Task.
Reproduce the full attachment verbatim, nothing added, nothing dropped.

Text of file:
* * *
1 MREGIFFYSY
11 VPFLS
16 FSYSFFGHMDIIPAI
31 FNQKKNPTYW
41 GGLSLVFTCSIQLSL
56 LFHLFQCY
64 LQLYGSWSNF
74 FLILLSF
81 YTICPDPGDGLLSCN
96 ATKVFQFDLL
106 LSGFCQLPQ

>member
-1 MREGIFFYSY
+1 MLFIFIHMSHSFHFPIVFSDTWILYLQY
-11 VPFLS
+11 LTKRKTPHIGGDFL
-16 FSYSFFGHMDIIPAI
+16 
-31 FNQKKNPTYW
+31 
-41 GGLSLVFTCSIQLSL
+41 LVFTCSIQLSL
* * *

1 MREGIFFYSY
11 VPFLS
16 FSYSFFGHMDIIPAI
31 FNQKKNPTYW
41 GGLSLVFTCSIQLSL
56 LFHLFQCY
64 LQLYGSWSNF
74 FLILLSF
81 YTICPDPGDGLLSCN
96 ATKVFQFDLL
106 LSGFCQLPQ

>member
-1 MREGIFFYSY
+1 MLFIFIHMSHSFHFPIVFSDTWILYLQY
-11 VPFLS
+11 LTKRKTPHIGGDFL
-16 FSYSFFGHMDIIPAI
+16 
-31 FNQKKNPTYW
+31 
-41 GGLSLVFTCSIQLSL
+41 LVFTCSIQLSL